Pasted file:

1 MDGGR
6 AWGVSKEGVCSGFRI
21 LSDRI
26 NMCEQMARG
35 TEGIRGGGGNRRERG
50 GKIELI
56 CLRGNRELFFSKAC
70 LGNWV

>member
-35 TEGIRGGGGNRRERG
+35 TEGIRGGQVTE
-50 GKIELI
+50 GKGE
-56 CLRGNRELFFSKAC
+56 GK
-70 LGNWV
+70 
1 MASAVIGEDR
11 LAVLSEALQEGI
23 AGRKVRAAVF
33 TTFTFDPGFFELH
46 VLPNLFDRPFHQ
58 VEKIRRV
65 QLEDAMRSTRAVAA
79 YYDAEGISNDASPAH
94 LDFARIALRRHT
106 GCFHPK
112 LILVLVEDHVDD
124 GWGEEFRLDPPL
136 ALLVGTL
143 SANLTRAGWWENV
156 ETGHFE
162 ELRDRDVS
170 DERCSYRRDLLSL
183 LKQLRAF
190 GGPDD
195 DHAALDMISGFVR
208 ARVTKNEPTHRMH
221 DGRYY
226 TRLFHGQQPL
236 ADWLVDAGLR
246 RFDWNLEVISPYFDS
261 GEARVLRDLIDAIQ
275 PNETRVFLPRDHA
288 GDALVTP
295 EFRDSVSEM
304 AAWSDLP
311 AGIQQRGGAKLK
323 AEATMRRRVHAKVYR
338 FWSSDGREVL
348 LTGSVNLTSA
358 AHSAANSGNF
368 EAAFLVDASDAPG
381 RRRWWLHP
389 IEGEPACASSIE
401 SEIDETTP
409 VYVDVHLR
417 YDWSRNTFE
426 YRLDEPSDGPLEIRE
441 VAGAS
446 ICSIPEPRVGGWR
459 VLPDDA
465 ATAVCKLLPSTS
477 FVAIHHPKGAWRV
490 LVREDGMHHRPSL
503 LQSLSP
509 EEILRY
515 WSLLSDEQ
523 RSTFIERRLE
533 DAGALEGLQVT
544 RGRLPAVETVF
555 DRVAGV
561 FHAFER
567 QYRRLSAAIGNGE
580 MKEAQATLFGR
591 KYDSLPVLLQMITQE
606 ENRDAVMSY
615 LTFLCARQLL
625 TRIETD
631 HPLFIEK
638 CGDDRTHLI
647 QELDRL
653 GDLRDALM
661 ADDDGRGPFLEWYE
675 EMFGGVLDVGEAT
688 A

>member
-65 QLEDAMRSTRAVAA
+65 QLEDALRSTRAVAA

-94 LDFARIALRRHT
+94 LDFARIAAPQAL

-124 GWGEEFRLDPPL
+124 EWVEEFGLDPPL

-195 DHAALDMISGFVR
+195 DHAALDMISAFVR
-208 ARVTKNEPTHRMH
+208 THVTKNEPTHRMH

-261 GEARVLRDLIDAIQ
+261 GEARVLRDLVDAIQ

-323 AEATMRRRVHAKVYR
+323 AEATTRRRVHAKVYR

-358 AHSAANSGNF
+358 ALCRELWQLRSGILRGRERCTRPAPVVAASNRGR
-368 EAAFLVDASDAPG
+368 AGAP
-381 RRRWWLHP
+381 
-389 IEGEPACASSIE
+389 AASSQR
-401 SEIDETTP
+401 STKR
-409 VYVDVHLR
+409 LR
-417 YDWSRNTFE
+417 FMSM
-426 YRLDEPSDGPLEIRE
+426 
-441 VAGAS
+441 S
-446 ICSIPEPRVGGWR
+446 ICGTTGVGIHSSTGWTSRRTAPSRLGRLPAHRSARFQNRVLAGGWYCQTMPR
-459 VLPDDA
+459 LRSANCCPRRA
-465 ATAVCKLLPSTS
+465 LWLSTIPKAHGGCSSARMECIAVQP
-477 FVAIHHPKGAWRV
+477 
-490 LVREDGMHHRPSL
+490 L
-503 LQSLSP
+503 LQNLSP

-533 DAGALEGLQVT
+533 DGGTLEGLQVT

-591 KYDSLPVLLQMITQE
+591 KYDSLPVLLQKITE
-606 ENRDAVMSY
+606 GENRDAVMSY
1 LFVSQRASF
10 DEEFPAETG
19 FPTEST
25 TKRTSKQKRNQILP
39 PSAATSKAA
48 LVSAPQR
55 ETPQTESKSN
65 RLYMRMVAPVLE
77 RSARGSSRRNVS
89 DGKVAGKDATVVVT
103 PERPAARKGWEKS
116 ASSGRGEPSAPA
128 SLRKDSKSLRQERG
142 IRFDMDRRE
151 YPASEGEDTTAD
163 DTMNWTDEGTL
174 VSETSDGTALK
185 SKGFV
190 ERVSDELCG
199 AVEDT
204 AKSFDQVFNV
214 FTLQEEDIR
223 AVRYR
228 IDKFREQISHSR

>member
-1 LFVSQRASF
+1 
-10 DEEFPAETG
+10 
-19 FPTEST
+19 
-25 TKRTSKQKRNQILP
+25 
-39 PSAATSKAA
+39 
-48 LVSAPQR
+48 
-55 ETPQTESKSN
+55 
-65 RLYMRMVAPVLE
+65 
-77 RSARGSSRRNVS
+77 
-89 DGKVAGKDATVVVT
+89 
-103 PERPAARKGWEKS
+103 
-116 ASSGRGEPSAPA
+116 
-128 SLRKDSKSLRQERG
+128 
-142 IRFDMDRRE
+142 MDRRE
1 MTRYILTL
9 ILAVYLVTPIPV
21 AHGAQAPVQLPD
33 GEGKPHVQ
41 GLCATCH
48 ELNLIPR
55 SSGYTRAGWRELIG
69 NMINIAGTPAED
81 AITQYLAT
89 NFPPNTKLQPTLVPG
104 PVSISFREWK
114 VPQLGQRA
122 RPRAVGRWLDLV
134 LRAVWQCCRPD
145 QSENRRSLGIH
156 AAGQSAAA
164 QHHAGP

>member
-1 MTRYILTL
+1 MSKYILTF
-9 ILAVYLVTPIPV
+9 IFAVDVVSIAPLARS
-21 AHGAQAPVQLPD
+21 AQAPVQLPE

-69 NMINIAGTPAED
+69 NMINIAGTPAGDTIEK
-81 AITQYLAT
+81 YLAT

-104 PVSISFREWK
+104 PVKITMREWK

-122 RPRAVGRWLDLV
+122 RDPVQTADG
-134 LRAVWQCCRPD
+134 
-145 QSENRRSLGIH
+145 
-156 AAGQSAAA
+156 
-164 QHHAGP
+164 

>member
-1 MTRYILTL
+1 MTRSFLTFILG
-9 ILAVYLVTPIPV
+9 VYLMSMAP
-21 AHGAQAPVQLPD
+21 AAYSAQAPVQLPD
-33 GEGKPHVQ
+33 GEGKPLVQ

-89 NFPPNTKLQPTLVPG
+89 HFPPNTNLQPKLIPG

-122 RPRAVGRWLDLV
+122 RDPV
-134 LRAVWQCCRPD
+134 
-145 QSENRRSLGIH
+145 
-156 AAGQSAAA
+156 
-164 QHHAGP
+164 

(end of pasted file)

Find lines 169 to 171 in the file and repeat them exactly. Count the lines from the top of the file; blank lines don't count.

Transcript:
-25 TKRTSKQKRNQILP
+25 
-39 PSAATSKAA